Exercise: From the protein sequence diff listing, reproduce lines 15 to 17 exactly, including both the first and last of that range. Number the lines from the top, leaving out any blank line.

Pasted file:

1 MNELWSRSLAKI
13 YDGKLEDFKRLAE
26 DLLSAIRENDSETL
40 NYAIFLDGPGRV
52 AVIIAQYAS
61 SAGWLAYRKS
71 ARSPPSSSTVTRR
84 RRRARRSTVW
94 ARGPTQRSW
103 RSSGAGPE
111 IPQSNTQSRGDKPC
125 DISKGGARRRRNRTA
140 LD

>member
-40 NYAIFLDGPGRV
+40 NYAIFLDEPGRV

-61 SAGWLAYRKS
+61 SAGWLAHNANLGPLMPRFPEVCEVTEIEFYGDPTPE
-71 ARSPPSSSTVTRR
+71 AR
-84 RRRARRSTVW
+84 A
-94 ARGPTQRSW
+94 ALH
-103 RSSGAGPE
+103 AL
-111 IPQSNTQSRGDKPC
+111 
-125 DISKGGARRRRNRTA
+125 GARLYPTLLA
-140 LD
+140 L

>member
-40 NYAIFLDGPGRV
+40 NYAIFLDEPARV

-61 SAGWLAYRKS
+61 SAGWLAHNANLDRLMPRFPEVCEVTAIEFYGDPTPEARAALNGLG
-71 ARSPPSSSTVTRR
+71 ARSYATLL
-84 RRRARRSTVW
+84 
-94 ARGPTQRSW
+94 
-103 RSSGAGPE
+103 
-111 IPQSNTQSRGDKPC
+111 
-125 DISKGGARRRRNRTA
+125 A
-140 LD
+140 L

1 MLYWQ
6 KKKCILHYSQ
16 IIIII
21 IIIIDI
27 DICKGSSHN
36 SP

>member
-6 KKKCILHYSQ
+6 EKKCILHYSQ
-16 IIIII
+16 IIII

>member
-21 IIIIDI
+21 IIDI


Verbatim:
-40 NYAIFLDGPGRV
+40 NYAIFLDEPGRV

-61 SAGWLAYRKS